As I mentioned in the “Part One” of this blog post, I did an experiment using nutrient agar plates to grow bacteria. I had one question to answer: How do different household cleaning products affect bacteria growth?
What did I do?
During my experiment, I made a solution using agar agar. I then chose a surface and separated in into five sections : one as the original (without product) and the other four for the cleaning products (Dawn Ultra, Softsoap hand soap, Vim Bathroom Cleaner, and Rubbing Alcohol). After that, I took a sample of the surface without any cleaners. Then, one at a time, I washed each section of the surface with its’ corresponding disinfectant, and took the rest of the samples.
After three weeks of observations, here is what I found…
In the Original sample, you can see many small, circular colonies. They are white and measure 1 to 2 millimeters in diameter.
In the Dawn sample, you can see bigger colonies, some with irregular shapes. They have a yellowish tint and measure 2 millimeters in diameter (on average).
In the Softsoap sample, you can see different sizes and shapes of colonies. Some are white, some are yellow, but they measure about 3 millimeters in diameter (on average).
In the Vim sample, you can see very few larger colonies with irregular shapes. They have a yellowish colour and measure 3 millimeters in diameter (on average).
In the Rubbing Alcohol sample, you can see very few smaller colonies. They all have a white color and measure about 2 millimeters in diameter.
The main ingredient used in Dawn Ultra is something called Sodium Lauryl Sulfate. This product bonds with grease, allowing water to remove it more easily.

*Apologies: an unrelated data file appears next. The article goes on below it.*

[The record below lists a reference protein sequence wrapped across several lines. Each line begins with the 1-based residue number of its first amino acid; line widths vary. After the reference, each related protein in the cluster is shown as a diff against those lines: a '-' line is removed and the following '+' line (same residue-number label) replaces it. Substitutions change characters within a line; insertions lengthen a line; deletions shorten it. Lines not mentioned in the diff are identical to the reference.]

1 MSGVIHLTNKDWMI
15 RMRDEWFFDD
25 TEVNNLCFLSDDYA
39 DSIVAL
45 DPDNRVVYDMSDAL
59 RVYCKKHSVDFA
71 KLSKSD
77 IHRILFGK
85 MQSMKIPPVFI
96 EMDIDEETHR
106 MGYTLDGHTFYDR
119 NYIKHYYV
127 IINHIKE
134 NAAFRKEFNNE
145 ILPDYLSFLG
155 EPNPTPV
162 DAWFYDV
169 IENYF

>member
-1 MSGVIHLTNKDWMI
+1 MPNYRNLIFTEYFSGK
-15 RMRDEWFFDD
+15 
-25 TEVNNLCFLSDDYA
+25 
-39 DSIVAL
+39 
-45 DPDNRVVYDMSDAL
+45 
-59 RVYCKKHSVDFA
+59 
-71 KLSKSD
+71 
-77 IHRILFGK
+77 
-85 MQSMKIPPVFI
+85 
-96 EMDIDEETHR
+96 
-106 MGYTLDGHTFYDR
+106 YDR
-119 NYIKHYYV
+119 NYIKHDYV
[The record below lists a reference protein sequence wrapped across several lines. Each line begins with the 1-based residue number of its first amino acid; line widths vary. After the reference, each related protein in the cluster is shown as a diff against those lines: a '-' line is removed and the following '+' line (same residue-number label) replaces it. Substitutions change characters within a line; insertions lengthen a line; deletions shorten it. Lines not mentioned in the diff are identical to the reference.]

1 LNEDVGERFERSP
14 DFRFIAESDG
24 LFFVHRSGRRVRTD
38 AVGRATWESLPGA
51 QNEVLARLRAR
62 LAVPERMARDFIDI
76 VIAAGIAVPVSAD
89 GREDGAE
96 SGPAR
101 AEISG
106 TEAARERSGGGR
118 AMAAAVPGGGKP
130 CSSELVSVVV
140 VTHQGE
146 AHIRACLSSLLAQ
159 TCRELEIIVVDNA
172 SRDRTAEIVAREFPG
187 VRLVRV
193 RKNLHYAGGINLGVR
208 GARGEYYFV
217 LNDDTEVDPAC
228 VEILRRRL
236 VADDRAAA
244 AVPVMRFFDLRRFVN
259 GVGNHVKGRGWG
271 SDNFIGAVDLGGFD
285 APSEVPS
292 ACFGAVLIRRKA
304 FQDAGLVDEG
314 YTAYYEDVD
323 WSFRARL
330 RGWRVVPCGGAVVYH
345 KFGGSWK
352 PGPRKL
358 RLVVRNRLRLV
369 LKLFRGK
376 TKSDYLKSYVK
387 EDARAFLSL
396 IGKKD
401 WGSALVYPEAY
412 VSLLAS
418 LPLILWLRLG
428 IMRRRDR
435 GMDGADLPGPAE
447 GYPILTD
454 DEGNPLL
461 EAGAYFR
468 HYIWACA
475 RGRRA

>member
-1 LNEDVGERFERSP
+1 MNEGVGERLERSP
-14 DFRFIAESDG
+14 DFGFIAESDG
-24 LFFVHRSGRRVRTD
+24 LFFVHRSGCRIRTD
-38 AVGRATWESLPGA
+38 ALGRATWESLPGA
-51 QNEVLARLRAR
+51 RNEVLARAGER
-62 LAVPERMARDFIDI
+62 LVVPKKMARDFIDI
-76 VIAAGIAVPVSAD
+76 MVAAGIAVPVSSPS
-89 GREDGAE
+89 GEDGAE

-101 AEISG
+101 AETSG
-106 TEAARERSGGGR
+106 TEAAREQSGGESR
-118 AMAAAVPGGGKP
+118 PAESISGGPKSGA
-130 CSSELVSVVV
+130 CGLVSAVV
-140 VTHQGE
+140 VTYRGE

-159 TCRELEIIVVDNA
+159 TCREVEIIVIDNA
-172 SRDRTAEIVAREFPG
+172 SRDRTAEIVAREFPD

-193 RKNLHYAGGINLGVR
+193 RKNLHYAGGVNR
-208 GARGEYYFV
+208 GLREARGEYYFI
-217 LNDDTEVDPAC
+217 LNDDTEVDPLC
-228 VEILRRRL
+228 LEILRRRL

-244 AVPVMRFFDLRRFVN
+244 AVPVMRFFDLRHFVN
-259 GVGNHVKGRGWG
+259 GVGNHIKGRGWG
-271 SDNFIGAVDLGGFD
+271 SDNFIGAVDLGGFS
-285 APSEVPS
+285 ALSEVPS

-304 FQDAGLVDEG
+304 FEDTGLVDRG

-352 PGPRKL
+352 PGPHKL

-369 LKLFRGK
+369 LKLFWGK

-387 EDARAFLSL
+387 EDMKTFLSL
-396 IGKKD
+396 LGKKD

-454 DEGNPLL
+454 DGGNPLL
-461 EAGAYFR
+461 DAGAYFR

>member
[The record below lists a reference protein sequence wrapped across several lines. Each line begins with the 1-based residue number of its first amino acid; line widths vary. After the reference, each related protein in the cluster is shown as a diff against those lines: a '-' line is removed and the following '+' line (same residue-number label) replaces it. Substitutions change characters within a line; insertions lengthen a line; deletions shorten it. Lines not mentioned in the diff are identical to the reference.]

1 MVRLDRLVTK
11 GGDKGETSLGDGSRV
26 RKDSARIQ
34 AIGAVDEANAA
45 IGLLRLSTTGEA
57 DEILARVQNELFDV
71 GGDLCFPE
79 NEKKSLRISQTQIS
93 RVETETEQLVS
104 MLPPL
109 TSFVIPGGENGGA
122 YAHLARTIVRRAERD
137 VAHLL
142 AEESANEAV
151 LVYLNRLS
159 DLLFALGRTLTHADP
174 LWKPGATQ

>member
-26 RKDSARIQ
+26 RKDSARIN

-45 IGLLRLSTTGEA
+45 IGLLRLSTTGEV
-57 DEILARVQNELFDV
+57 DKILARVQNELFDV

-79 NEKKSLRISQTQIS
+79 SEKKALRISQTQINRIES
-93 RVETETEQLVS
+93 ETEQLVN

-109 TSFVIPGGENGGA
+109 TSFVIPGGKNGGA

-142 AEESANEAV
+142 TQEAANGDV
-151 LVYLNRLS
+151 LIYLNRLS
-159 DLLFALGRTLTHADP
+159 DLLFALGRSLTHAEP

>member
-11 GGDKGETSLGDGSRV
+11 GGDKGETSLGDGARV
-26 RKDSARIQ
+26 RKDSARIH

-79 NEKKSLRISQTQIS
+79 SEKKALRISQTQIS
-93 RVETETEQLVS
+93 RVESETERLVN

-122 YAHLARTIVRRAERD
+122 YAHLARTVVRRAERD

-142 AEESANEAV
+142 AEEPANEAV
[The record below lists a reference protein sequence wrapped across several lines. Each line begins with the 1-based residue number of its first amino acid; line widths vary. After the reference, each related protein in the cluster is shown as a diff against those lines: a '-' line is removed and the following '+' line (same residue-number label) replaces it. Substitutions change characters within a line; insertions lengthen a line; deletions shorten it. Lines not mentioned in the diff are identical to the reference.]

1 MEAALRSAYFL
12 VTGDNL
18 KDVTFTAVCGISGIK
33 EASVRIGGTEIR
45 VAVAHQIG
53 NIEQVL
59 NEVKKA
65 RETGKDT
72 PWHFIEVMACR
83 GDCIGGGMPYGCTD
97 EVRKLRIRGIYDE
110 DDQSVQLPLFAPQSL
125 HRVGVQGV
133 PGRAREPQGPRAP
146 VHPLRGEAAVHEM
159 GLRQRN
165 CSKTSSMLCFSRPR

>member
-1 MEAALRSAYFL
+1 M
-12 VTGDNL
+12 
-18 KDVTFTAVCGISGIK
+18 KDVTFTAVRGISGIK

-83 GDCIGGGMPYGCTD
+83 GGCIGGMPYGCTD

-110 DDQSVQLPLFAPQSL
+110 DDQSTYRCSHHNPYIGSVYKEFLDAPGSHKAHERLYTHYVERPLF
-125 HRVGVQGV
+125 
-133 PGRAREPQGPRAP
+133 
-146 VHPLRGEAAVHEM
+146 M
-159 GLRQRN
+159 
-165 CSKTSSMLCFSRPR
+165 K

Since there are no antibacterial products in Dawn Ultra, there wasn’t much of a difference in the number of colonies compared to the original.
Softsoap hand soap
Softsoap hand soap contains a interesting bond called Benzalkonium Chloride. This is the antibacterial ingredient in this hand soap that prevents the growth of microorganisms.
Since there is an antibacterial ingredient in the Softsoap hand soap, there were less colonies than the Original sample. However, the colonies were much larger.
Vim Bathroom Cleaner
Vim Bathroom Cleaner has ingredients that help dissolve and disintegrate oils from different fabrics and tiles.
Since there are no antibacterial products in Vim Bathroom Cleaner, there should have been a large quantity of colonies. However, that was not the case. Instead, there were considerably less colonies than the Original sample.
The Rubbing Alcohol that I chose was made of 70% isopropyl alcohol. This is an ingredient that directly attacks bacteria.
As a result, there was a big difference in the quantity of colonies compared to the Original sample.
In the end, all of these products helped diminish the number of colonies in one way or another. However, most of them increased to size of these colonies.
I found this experiment very interesting and I had a lot of fun doing it. I hope this encourages you to try something like this in the future!
And here’s a tip: check the ingredients of your current cleaning supplies. Does it say anything about killing bacteria? What you find might shock you…